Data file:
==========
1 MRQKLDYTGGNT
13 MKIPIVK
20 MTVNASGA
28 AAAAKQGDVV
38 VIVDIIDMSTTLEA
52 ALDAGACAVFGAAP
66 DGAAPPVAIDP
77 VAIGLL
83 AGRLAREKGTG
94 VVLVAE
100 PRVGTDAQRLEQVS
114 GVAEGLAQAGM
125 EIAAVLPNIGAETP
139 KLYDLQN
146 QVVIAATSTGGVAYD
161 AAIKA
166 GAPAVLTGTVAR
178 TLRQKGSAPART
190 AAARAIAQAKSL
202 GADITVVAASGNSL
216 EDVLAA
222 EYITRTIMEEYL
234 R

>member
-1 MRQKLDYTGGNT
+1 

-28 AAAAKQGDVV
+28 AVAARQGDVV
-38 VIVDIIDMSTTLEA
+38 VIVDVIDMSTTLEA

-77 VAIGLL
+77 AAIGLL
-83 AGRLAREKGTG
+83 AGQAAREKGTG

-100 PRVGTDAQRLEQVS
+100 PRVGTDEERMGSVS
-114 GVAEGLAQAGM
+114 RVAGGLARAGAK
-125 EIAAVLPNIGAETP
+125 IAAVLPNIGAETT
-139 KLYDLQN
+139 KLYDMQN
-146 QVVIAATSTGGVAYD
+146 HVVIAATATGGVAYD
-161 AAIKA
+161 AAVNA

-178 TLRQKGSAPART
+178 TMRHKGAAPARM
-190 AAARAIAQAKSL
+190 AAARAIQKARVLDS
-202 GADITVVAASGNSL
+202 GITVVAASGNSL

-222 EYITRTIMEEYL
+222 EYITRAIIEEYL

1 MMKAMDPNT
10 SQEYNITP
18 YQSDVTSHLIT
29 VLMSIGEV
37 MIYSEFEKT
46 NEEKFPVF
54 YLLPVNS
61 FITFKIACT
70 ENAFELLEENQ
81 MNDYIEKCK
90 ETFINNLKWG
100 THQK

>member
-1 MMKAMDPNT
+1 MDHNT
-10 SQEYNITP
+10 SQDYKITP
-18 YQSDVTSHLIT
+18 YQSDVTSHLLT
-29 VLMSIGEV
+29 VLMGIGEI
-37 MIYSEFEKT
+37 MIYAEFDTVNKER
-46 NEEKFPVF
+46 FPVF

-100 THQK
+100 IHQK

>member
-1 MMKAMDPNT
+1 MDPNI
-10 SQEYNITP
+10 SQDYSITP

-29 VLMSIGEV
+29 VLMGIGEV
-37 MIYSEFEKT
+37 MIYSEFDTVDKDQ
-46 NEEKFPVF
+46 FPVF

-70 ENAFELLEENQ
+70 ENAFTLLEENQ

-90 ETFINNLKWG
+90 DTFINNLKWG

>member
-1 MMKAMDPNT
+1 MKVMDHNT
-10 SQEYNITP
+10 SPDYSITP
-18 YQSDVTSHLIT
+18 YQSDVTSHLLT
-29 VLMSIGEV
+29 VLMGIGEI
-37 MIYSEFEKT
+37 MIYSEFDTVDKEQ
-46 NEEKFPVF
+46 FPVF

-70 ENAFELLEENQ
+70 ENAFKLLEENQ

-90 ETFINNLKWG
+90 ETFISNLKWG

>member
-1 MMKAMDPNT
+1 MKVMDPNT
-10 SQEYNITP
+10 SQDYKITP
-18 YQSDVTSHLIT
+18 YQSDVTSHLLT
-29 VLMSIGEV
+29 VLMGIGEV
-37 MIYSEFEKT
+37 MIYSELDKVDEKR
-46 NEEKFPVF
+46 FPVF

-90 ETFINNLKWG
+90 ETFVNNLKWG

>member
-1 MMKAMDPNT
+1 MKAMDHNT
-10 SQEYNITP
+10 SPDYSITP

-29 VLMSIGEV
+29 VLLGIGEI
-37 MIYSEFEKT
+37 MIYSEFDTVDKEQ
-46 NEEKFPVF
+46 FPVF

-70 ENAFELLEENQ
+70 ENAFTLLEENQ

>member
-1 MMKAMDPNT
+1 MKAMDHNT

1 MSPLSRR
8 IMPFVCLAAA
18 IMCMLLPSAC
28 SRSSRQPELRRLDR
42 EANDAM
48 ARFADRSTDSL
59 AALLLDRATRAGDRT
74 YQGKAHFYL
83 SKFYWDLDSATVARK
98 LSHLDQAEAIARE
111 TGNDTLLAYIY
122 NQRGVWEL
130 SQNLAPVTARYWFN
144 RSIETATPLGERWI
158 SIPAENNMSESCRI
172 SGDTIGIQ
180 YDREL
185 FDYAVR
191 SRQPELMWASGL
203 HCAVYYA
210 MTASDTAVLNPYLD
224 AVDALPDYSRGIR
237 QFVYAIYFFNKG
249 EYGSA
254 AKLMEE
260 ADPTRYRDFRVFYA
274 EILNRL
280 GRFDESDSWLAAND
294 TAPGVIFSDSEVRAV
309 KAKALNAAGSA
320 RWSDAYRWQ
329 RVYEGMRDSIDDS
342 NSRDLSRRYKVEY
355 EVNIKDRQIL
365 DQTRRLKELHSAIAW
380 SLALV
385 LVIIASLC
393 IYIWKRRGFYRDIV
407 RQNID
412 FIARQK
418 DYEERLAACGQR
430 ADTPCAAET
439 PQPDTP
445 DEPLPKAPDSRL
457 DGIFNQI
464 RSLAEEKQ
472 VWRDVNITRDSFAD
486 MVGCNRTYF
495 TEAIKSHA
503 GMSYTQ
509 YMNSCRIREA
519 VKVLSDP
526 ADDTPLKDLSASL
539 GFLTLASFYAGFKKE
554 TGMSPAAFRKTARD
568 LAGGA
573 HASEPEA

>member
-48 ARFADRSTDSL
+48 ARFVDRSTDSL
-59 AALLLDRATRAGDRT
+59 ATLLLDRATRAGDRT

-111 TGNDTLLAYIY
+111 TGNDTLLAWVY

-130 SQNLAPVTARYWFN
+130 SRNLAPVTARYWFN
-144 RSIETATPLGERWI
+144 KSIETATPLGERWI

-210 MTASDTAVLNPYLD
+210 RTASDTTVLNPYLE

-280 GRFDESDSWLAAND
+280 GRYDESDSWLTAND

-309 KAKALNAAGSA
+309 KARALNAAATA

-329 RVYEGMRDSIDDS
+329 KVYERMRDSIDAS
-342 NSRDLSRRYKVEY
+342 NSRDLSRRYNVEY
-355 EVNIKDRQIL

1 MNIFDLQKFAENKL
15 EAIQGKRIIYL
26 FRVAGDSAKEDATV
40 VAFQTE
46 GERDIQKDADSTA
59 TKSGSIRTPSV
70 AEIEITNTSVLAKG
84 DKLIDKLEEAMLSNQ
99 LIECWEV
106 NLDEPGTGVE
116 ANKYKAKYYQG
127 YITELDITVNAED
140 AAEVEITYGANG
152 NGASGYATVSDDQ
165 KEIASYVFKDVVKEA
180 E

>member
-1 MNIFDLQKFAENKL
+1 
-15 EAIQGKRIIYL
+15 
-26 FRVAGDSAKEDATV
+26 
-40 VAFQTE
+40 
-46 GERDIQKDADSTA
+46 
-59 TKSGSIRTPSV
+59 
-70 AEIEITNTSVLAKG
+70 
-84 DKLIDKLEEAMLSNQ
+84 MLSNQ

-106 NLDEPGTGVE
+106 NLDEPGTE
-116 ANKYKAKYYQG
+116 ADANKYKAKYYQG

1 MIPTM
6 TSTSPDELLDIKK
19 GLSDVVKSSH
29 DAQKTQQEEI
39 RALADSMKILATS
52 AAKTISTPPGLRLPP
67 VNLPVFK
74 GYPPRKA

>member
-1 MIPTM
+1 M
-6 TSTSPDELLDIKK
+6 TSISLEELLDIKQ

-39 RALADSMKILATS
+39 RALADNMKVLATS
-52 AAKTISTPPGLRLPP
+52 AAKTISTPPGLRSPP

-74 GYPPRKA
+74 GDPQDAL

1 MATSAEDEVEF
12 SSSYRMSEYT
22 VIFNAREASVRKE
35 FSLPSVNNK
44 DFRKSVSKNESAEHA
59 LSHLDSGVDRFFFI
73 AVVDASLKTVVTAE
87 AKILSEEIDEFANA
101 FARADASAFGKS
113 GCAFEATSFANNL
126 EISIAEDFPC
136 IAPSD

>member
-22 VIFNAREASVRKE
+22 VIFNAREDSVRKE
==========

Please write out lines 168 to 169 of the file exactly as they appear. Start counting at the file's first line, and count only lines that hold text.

249 EYGSA
254 AKLMEE